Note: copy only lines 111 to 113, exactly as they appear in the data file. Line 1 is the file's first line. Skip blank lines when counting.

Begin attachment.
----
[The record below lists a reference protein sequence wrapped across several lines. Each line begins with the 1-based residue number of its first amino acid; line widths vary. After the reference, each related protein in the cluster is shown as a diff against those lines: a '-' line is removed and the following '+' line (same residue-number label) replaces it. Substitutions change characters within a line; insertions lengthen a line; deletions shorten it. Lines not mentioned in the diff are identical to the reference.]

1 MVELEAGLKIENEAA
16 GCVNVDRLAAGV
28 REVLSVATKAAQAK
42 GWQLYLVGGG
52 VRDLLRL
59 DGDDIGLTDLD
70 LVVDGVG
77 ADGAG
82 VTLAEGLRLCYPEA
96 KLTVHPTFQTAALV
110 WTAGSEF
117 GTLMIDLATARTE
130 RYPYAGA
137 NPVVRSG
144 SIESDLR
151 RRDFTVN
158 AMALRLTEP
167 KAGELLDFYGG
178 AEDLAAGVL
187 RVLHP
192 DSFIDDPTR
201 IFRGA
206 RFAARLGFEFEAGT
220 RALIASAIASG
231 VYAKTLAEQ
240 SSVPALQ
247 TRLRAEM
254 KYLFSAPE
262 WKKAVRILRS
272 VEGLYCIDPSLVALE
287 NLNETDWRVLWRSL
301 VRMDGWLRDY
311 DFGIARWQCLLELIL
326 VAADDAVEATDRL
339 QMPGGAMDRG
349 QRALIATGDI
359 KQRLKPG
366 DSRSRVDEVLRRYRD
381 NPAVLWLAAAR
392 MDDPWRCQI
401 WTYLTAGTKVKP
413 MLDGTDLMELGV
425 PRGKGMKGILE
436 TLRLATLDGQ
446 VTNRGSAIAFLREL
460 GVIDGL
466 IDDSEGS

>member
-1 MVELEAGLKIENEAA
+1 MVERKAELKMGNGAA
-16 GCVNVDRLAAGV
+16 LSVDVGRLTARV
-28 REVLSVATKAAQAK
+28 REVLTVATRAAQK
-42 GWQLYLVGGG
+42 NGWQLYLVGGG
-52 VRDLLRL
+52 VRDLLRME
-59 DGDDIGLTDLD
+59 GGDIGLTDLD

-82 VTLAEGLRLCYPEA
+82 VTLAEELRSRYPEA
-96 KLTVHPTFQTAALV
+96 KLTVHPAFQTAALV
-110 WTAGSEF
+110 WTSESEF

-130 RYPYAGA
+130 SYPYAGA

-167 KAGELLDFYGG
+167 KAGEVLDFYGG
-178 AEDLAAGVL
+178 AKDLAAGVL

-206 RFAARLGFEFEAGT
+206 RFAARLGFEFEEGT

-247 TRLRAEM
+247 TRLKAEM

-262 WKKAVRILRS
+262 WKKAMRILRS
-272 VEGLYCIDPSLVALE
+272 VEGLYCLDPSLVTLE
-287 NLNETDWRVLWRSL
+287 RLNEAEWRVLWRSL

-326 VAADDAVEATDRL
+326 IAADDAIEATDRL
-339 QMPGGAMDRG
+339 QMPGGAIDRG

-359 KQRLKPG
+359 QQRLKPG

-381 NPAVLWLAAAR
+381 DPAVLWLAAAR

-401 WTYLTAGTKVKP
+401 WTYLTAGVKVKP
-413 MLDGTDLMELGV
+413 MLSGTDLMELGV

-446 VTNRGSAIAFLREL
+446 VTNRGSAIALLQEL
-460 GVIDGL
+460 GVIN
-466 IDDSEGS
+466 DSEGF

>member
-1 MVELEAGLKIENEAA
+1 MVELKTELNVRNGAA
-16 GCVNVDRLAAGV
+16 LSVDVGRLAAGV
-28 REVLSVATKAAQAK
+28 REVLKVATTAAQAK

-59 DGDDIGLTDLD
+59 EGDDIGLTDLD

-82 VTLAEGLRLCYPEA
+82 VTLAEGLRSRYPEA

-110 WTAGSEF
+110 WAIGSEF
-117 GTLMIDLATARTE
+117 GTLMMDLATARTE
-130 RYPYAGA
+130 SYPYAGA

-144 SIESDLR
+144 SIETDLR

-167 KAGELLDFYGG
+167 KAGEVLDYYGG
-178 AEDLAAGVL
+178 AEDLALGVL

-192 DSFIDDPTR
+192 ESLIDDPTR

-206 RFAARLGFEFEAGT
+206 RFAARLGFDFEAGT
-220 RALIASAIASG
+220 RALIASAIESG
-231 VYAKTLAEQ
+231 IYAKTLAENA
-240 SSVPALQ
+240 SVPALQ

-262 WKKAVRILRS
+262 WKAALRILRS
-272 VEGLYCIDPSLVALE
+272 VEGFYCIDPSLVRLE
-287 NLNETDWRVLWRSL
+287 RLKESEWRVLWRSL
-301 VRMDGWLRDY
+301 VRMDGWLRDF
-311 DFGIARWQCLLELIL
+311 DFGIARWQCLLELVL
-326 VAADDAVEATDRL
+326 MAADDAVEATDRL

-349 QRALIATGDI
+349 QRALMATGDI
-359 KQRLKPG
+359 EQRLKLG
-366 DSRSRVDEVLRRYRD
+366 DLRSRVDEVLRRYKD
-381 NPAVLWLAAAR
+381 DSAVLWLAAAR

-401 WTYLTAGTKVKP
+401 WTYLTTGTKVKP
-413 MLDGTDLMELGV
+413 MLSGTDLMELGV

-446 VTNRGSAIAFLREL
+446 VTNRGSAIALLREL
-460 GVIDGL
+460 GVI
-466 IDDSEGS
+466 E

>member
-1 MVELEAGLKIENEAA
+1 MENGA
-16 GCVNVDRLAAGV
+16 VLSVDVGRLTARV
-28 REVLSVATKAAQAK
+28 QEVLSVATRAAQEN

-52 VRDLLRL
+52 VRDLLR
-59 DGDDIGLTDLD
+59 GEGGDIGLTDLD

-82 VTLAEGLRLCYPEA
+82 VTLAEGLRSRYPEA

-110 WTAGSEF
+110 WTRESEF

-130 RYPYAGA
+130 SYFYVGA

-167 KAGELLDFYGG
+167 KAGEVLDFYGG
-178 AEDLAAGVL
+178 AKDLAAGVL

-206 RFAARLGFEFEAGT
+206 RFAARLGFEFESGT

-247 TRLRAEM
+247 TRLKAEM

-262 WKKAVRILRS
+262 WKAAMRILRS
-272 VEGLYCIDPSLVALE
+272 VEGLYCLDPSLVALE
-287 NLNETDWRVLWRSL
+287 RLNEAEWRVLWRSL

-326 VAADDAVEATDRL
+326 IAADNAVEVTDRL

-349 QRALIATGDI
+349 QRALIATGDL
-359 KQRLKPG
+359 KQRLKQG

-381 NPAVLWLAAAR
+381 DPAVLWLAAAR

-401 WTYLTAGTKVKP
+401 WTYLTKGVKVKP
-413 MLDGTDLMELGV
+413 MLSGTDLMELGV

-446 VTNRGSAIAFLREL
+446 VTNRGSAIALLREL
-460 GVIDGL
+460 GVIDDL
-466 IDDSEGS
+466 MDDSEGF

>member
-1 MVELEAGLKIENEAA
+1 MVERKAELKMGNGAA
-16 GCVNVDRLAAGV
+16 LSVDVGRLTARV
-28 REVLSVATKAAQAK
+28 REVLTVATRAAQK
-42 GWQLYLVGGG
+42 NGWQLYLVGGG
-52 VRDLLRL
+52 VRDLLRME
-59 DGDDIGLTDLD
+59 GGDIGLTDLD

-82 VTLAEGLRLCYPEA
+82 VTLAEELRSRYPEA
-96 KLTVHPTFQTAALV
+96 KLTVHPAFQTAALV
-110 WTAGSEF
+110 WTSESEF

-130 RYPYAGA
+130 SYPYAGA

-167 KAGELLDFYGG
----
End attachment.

-82 VTLAEGLRLCYPEA
+82 VTLAEGLRSRYPEA

-110 WTAGSEF